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Senior officials in the U.S. military were extremely critical of their performance in Iraq and Afghanistan in a little-publicized report issued this spring.
The senior officials' assessment said there was a "failure to recognize, acknowledge and accurately define" the situation in which the conflicts occurred that led to a "mismatch between forces, capabilities, missions and goals," the Center for Public Integrity reported Monday on its Web site.
The Pentagon's Joint Staff, which assists the Joint Chiefs of Staff chairman, said war efforts were marked by a "failure to adequately plan and resource strategic and operational" shifts from one phase to the next.
These conclusions were in the first volume of a draft report, "Decade of War," part of a multi-volume survey of "enduring lessons" from the past 10 years of conflict.
When completed, "Decades of War" will be used by senior leaders to develop U.S. military forces for the future, Joint Staff spokeswoman Navy Lt. Cmdr. Cindy Fields said.
Fields said the May report is an internal document not available to the public, but a copy was posted Thursday on the Web site of "Inside the Pentagon," a trade publication.
While not naming those responsible, the assessment said the early dismantling of Iraq's security forces and firing of mid-level government officials -- decisions made during the George W. Bush administration -- hurt Iraq's ability to self-govern and fanned insurgency.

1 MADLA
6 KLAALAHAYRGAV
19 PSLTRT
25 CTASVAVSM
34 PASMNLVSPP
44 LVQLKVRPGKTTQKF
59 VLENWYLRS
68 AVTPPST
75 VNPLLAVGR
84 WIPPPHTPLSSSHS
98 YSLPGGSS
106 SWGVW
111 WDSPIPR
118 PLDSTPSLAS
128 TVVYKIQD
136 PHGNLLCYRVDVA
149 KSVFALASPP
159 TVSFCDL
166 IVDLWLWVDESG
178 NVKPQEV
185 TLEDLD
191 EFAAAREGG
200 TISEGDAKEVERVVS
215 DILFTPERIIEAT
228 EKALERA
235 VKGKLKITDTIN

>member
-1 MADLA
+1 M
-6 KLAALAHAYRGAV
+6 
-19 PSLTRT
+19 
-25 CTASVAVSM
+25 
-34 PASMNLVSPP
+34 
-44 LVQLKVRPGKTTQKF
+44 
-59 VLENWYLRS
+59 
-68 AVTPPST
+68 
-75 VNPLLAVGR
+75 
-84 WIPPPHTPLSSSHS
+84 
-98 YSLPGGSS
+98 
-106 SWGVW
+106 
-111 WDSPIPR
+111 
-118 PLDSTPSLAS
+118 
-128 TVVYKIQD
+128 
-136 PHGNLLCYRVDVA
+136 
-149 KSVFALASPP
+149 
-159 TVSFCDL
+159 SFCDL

The report's toughest criticism was directed toward mishandling and undermanning by military commanders and political officials of key "transition" moments such as the end of major combat operations in Iraq in 2003, the renewal of Iraqi self-governance in 2004-05 and NATO's 2006 takeover of military operations in Afghanistan.
"Failure to adequately plan and resource strategic and operational transitions endangered accomplishment of the overall mission" in the first half of the decade, the report said. "Non-combat skills, to include civil affairs, had not been adequately rehearsed."
In Afghanistan, "the planning assumed that the chief duty" of international troops after 2006 would be reconstruction and humanitarian aid, which turned out to be wrong.
The reason for the error was that military planning was based on "U.S. expectations instead of those consistent with the host nation and mission," the report said.
"For example," the report noted, "the planned end-state for Afghanistan was envisioned to be a strong central government despite no record of such a government in its history and lack of broad popular support for that system of governance."